# Tail bounds for volume sampled linear regression

The n × d design matrix in a linear regression problem is given, but the response for each point is hidden unless explicitly requested. The goal is to observe only a small number k ≪ n of the responses, and then produce a weight vector whose sum of square loss over all points is at most 1+ϵ times the minimum. A standard approach to this problem is to use i.i.d. leverage score sampling, but this approach is known to perform poorly when k is small (e.g., k = d); in such cases, it is dominated by volume sampling, a joint sampling method that explicitly promotes diversity. How these methods compare for larger k was not previously understood. We prove that volume sampling can have poor behavior for large k - indeed worse than leverage score sampling. We also show how to repair volume sampling using a new padding technique. We prove that padded volume sampling has at least as good a tail bound as leverage score sampling: sample size k=O(d d + d/ϵ) suffices to guarantee total loss at most 1+ϵ times the minimum with high probability. The main technical challenge is proving tail bounds for the sums of dependent random matrices that arise from volume sampling.

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## 1 Introduction

Consider a linear regression problem where the input points in are provided, but the associated response for each point is withheld unless explicitly requested. The goal is to sample the responses for just a small subset of inputs, and then produce a weight vector whose total square loss on all points is at most times that of the optimum.111The total loss of the algorithm being at most times loss of the optimum can be rewritten as the regret being at most times the optimum. This scenario is relevant in many applications where data points are cheap to obtain but responses are expensive. Surprisingly, with the aid of having all input points available, such multiplicative loss bounds are achievable without any range dependence on the points or responses common in on-line learning (see, e.g., onlineregr, ).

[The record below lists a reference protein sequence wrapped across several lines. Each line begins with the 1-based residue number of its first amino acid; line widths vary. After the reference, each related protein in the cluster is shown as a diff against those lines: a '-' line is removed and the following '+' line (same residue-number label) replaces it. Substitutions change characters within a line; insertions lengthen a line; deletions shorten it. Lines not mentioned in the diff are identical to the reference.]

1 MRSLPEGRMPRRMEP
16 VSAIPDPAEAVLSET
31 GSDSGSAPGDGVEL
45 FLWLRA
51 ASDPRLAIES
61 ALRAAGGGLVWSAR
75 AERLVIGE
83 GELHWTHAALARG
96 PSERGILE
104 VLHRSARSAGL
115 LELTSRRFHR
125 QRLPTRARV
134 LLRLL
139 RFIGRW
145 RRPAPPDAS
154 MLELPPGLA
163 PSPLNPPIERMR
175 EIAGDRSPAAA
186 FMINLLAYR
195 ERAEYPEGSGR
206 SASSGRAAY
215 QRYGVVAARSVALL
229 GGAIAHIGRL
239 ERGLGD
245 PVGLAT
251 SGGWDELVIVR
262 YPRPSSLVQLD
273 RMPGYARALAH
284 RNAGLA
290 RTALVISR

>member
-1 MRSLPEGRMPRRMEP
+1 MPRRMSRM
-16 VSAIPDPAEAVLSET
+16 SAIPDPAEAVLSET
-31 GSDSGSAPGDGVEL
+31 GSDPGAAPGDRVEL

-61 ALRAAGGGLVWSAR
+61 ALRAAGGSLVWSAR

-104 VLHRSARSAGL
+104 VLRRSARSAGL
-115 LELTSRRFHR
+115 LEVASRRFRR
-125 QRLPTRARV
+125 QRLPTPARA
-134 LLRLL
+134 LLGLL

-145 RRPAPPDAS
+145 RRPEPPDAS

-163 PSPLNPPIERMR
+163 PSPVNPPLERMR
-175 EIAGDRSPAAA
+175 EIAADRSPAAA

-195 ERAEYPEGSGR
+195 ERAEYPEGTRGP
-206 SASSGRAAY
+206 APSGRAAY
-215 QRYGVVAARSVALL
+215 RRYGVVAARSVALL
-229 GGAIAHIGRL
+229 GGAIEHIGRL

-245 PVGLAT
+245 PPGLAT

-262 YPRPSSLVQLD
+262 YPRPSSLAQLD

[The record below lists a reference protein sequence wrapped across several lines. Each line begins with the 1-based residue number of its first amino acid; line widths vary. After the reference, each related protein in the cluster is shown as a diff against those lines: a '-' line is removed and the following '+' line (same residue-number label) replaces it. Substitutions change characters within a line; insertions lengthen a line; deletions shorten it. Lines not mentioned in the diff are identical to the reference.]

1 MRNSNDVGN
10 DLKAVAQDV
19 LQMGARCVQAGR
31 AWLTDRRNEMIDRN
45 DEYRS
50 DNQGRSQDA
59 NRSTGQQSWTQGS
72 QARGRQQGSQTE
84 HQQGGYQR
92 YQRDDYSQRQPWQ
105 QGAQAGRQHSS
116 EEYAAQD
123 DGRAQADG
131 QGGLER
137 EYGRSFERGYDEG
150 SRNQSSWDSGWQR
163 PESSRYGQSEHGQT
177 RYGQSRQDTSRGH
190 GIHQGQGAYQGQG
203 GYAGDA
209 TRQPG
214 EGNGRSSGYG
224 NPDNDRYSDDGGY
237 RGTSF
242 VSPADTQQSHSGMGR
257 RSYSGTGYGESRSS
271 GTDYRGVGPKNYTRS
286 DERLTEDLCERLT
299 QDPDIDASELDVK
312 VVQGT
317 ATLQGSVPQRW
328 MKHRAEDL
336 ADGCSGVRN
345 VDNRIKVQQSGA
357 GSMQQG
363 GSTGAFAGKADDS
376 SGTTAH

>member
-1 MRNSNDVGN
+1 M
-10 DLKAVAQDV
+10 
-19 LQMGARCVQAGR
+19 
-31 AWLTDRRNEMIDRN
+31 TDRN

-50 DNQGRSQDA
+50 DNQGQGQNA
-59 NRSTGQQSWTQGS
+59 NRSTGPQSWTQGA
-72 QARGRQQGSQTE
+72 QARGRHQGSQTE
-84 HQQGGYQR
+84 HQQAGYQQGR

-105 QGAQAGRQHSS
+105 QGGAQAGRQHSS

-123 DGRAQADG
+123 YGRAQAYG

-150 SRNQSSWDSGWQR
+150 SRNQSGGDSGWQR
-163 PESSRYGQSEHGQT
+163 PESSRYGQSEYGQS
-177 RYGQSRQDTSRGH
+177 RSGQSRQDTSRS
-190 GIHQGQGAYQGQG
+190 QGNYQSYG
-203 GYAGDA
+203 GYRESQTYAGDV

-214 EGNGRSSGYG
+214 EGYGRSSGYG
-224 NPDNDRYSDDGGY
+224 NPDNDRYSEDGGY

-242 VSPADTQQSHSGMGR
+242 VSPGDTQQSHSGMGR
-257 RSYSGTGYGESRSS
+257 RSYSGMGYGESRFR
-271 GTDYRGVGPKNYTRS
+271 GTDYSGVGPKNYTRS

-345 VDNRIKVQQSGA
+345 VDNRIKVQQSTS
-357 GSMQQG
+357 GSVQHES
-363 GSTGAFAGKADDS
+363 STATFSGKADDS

A natural and intuitive approach to this problem is volume sampling, since it prefers “diverse” sets of points that will likely result in a weight vector with low total loss, regardless of what the corresponding responses turn out to be (unbiased-estimates, ). Volume sampling is closely related to optimal design criteria (optimal-design-book, ; dual-volume-sampling, ), which are appropriate under statistical models of the responses; here we study a worst-case setting where the algorithm must use randomization to guard itself against worst-case responses.

Volume sampling and related determinantal point processes are employed in many machine learning and statistical contexts, including linear regression

(dual-volume-sampling, ; unbiased-estimates, ; regularized-volume-sampling, ), clustering and matrix approximation (pca-volume-sampling, ; efficient-volume-sampling, ; avron-boutsidis13, ), summarization and information retrieval (dpp, ; k-dpp, ; dpp-shopping, ), and fairness (celis2016fair, ; celis2018fair, ). The availability of fast algorithms for volume sampling (dual-volume-sampling, ; unbiased-estimates, ) has made it an important technique in the algorithmic toolbox alongside i.i.d. leverage score sampling (drineas2006sampling, ) and spectral sparsification (batson2012twice, ; lee2015constructing, ).

It is therefore surprising that using volume sampling in the context of linear regression, as suggested in previous works (unbiased-estimates, ; dual-volume-sampling, ), may lead to suboptimal performance. We construct an example in which, even after sampling up to half of the responses, the loss of the weight vector from volume sampling is a fixed factor larger than the minimum loss. Indeed, this poor behavior arises because for any sample size , the marginal probabilities from volume sampling are a mixture of uniform probabilities and leverage score probabilities, and uniform sampling is well-known to be suboptimal when the leverage scores are highly non-uniform. Figure 1: Plots of the total loss for the sampling methods (averaged over 100 runs) versus sample size (shading is standard error) for a libsvm dataset cpusmall libsvm .